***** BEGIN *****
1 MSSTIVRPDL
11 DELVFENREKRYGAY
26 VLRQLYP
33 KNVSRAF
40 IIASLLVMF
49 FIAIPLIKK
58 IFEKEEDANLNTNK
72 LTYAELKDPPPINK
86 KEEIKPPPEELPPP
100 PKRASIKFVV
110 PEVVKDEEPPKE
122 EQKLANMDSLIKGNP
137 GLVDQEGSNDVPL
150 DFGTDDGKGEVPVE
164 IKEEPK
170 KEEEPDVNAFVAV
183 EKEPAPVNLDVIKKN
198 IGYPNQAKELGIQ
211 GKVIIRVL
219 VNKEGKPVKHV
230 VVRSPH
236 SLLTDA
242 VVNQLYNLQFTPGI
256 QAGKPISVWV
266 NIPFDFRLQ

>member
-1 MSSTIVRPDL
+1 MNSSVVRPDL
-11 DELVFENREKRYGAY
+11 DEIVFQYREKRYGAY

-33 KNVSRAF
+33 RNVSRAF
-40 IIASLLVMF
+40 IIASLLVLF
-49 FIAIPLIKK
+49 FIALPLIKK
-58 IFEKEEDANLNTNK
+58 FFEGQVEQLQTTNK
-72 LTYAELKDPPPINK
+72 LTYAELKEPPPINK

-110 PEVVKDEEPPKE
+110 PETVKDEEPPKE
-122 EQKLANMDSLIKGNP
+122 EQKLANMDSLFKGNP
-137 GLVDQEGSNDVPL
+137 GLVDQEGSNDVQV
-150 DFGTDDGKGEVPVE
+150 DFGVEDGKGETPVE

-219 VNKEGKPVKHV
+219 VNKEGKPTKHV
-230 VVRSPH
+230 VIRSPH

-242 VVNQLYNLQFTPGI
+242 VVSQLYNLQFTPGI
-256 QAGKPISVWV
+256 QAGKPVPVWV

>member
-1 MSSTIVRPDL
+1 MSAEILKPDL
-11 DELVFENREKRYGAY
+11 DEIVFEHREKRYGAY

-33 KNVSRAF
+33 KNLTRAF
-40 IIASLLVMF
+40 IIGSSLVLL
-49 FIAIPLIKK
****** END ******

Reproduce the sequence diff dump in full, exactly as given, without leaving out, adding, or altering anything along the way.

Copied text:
1 MSSTIVRPDL
11 DELVFENREKRYGAY
26 VLRQLYP
33 KNVSRAF
40 IIASLLVMF
49 FIAIPLIKK
58 IFEKEEDANLNTNK
72 LTYAELKDPPPINK
86 KEEIKPPPEELPPP
100 PKRASIKFVV
110 PEVVKDEEPPKE
122 EQKLANMDSLIKGNP
137 GLVDQEGSNDVPL
150 DFGTDDGKGEVPVE
164 IKEEPK
170 KEEEPDVNAFVAV
183 EKEPAPVNLDVIKKN
198 IGYPNQAKELGIQ
211 GKVIIRVL
219 VNKEGKPVKHV
230 VVRSPH
236 SLLTDA
242 VVNQLYNLQFTPGI
256 QAGKPISVWV
266 NIPFDFRLQ

>member
-1 MSSTIVRPDL
+1 MNSSVVRPDL
-11 DELVFENREKRYGAY
+11 DEIVFQYREKRYGAY

-33 KNVSRAF
+33 RNVSRAF
-40 IIASLLVMF
+40 IIASLLVLF
-49 FIAIPLIKK
+49 FIALPLIKK
-58 IFEKEEDANLNTNK
+58 FFEGQVEQLQTTNK
-72 LTYAELKDPPPINK
+72 LTYAELKEPPPINK

-110 PEVVKDEEPPKE
+110 PETVKDEEPPKE
-122 EQKLANMDSLIKGNP
+122 EQKLANMDSLFKGNP
-137 GLVDQEGSNDVPL
+137 GLVDQEGSNDVQV
-150 DFGTDDGKGEVPVE
+150 DFGVEDGKGETPVE

-219 VNKEGKPVKHV
+219 VNKEGKPTKHV
-230 VVRSPH
+230 VIRSPH

-242 VVNQLYNLQFTPGI
+242 VVSQLYNLQFTPGI
-256 QAGKPISVWV
+256 QAGKPVPVWV

>member
-1 MSSTIVRPDL
+1 MSAEILKPDL
-11 DELVFENREKRYGAY
+11 DEIVFEHREKRYGAY

-33 KNVSRAF
+33 KNLTRAF
-40 IIASLLVMF
+40 IIGSSLVLL
-49 FIAIPLIKK